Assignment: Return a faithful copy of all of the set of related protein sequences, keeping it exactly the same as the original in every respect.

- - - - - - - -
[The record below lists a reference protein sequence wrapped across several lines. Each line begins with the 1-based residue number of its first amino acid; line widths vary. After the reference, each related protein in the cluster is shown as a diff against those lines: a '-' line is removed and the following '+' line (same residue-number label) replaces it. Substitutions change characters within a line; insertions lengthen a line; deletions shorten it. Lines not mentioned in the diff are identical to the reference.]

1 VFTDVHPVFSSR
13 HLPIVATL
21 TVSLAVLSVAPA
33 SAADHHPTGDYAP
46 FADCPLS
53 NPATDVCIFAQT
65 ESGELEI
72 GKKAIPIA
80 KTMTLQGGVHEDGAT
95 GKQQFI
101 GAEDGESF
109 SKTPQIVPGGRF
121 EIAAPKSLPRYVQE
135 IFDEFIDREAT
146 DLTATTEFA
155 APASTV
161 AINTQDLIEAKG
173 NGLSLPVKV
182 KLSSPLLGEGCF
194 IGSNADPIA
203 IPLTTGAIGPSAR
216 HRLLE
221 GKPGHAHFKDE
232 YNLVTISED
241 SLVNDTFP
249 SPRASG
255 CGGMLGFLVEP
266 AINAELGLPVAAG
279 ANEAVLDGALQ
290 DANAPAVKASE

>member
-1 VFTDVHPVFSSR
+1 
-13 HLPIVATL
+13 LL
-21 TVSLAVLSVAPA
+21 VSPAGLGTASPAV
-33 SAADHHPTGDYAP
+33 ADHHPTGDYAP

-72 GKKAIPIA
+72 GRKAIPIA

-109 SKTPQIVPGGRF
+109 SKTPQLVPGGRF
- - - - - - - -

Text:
[The record below lists a reference protein sequence wrapped across several lines. Each line begins with the 1-based residue number of its first amino acid; line widths vary. After the reference, each related protein in the cluster is shown as a diff against those lines: a '-' line is removed and the following '+' line (same residue-number label) replaces it. Substitutions change characters within a line; insertions lengthen a line; deletions shorten it. Lines not mentioned in the diff are identical to the reference.]

1 VFTDVHPVFSSR
13 HLPIVATL
21 TVSLAVLSVAPA
33 SAADHHPTGDYAP
46 FADCPLS
53 NPATDVCIFAQT
65 ESGELEI
72 GKKAIPIA
80 KTMTLQGGVHEDGAT
95 GKQQFI
101 GAEDGESF
109 SKTPQIVPGGRF
121 EIAAPKSLPRYVQE
135 IFDEFIDREAT
146 DLTATTEFA
155 APASTV
161 AINTQDLIEAKG
173 NGLSLPVKV
182 KLSSPLLGEGCF
194 IGSNADPIA
203 IPLTTGAIGPSAR
216 HRLLE
221 GKPGHAHFKDE
232 YNLVTISED
241 SLVNDTFP
249 SPRASG
255 CGGMLGFLVEP
266 AINAELGLPVAAG
279 ANEAVLDGALQ
290 DANAPAVKASE

>member
-1 VFTDVHPVFSSR
+1 
-13 HLPIVATL
+13 LL
-21 TVSLAVLSVAPA
+21 VSPAGLGTASPAV
-33 SAADHHPTGDYAP
+33 ADHHPTGDYAP

-72 GKKAIPIA
+72 GRKAIPIA

-109 SKTPQIVPGGRF
+109 SKTPQLVPGGRF